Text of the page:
Apache scores high on collaboration in the North Sea



In the offshore oil and gas industry, collaboration is critical to project success. Mark Richardson, Apache’s North Sea Projects Group manager has been working closely with the Oil and Gas UK (the voice of the U.K. offshore industry) and government regulators to help North Sea operators embrace collaboration and overcome the challenges posed by today’s dynamic business environment. He’s also played a pivotal role in helping Apache improve project outcomes in the region by adopting a highly unique approach to project management.

Apache was recently awarded the highest score in a collaboration survey conducted by Deloitte in the U.K. In April, Richardson gave a presentation at the University of Aberdeen’s Collaboration in Oil and Gas Conference about how Apache’s Projects Group works cooperatively with vendors, regulators and partners to optimize project execution.

“Apache uses the same tools, techniques and technology as every other operator in the North Sea. We all have mature assets, we share the same supply chain, and we deal with the same partners and regulatory issues, yet our performance in terms of project delivery is better than other operators. Much of this attributable to our collaborative approach to projects, which has enabled us to reap significant rewards for all stakeholders,” Richardson said.

Another key to the North Sea Projects Group’s success has been the adoption of “Mission Command Project Management,” a methodology Richardson learned during his time as a Commando captain in the United Kingdom military. He adapted the concept to fit the project management requirements of the oil and gas business. “Mission Comand focuses on centralized intent with decentralized execution. It’s based on giving subordinates and contractors the freedom to use their expertise and initiative to make decisions and develop the best possible solutions. It stresses the importance of understanding project benefits and what effect is to be achieved rather than specifying the ways by which it must be achieved,” explained Richardson.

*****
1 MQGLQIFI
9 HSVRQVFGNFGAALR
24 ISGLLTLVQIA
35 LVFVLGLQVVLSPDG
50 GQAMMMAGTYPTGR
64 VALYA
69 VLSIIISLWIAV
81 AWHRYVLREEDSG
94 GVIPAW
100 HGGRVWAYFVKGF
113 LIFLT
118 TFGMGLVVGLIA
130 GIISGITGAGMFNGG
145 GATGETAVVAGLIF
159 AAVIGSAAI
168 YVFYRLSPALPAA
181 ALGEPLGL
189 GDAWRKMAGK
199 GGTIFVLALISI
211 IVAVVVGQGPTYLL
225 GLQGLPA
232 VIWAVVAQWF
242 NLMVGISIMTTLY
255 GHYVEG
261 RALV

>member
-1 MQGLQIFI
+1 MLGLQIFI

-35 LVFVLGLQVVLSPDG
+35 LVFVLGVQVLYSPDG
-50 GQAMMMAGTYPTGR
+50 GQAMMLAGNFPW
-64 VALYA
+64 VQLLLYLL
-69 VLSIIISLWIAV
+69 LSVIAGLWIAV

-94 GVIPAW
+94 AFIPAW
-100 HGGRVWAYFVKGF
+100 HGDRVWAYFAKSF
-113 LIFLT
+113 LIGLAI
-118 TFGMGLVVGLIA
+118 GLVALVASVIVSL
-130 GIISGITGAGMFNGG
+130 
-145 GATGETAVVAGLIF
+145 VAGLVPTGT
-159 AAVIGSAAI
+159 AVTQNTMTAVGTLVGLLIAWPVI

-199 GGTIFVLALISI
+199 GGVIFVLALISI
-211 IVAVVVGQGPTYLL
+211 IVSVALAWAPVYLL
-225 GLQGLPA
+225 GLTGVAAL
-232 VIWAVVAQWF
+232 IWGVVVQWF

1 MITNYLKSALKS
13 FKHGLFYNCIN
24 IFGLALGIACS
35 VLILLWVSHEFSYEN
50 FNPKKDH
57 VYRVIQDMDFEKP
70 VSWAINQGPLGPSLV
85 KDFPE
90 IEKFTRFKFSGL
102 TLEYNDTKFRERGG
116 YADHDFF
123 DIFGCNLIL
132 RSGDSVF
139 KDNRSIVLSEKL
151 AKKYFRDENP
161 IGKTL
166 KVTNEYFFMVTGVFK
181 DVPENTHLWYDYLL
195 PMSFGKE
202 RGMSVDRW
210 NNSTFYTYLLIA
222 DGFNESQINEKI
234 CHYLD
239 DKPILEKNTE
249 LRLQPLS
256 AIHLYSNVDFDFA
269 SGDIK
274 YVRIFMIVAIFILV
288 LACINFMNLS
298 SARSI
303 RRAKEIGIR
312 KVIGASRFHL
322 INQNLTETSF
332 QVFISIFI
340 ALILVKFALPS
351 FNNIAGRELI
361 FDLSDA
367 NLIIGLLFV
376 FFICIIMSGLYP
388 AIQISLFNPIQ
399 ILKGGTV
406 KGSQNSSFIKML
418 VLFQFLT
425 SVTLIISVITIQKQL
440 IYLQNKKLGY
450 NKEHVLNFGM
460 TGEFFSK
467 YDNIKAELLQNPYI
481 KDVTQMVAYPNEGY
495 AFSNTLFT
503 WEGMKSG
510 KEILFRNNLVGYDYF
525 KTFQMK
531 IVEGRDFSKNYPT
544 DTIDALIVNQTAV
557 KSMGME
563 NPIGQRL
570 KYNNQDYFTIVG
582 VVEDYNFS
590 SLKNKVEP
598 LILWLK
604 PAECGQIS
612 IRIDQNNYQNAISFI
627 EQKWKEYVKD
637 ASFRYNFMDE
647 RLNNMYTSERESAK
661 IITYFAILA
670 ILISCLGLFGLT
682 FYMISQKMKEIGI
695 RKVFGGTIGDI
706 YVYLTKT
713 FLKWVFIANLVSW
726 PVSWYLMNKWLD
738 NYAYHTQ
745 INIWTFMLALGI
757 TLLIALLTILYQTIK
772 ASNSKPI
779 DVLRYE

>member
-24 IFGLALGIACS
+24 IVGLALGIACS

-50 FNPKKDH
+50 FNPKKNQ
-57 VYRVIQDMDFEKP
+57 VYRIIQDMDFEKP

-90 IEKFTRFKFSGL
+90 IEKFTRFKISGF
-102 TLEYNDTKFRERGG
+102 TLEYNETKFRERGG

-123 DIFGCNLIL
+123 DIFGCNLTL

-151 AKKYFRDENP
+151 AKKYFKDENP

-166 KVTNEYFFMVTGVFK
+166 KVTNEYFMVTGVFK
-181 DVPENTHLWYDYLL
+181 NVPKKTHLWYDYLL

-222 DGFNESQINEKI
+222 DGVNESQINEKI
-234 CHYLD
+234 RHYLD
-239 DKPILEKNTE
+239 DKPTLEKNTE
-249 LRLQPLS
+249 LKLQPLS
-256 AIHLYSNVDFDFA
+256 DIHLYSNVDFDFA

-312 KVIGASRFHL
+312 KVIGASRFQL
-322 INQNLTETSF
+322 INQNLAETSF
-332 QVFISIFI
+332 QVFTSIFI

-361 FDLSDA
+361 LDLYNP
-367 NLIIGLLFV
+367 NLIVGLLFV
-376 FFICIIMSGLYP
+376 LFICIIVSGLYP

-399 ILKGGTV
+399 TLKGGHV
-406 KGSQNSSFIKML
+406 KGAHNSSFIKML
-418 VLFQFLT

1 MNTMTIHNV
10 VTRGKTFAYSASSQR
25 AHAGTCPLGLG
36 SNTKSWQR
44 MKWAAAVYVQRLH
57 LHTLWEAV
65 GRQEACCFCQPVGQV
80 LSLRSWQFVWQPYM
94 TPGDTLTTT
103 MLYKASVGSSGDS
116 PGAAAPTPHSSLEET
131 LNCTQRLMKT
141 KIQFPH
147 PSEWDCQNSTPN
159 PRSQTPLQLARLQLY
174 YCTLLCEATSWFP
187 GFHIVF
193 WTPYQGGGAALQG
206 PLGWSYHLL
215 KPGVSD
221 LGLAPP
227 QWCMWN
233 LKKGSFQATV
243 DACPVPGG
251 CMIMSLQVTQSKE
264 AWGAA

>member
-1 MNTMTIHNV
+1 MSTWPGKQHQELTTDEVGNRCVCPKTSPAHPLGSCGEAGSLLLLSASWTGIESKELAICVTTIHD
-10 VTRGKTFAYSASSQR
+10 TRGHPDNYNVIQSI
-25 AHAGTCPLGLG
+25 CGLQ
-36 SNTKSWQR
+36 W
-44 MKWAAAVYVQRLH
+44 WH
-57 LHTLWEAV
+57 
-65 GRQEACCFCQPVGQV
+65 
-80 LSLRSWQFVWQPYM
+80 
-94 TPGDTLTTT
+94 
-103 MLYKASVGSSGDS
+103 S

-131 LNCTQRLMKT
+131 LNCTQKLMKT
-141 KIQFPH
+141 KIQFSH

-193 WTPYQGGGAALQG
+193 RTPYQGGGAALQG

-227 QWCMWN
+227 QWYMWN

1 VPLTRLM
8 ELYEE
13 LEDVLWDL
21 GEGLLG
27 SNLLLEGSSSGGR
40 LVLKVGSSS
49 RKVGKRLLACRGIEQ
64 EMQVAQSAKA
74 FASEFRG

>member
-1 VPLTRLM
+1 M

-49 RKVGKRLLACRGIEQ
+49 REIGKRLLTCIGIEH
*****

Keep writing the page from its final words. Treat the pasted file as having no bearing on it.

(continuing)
The Projects Group has used the Mission Command approach on a number of major projects including Bacchus, Aviat, FNT, Callater, and the Forties Alpha Satelitte Platform (FASP).

The Callater project, which achieved first oil in May 2017, is comprised of two subsea oil producers tied back to the Beryl Alpha platform for processing and export via new subsea and topsides facilities.

The process from discovery to first production on Callater took 23 months – five weeks ahead of a very aggressive field development plan and more than 10 percent under budget. The project was also delivered with a best-in-class safety record.

The key facilities suppliers were engaged immediately after discovery to help formulate the functional specifications and ideas to reduce project costs. A very lean project team provided the vision and strategic intent and boundaries of responsibility while capitalizing on the knowledge, experience and competence of vendor teams. The approach, which reduced project contingencies and removed micromanagement, required leadership at all levels. It also enhanced ownership, proportionately allocated risk and removed unnecessary complexity, bureaucracy and levels of assurance that would have negatively impacted progress.   

“Callater is a clear, repeatable, and transferable example that can be delivered when collaboration is at the core of a project from concept to completion,” said Richardson. “The relationship-oriented model we used allowed trusting competent people to deliver and required leadership on both sides of the contractual divide.”

Moving forward, Richardson firmly believes that in order for oil and gas companies to succeed in today’s rapidly changing environment, they are going to have to change the way that they do business. “Right now, we live in an age of acceleration, where there’s volatility, uncertainty, complexity and ambiguity in the world, all of which is amplified by the speed of communications,” he said. “The management thinking and methodologies of the 19th century are no longer relevant in the 21st century, and we have to start thinking and working differently to adapt to this paradigm shift.”

“In the North Sea, Apache is very much leading the way in how we manage projects, which is far removed from the way that most local operators do business,” Richardson added. “We are delivering better, safer and faster projects between 30 and 50 percent less expensive than average, which is attributable to a great team and the unique Mission Command approach we take.”

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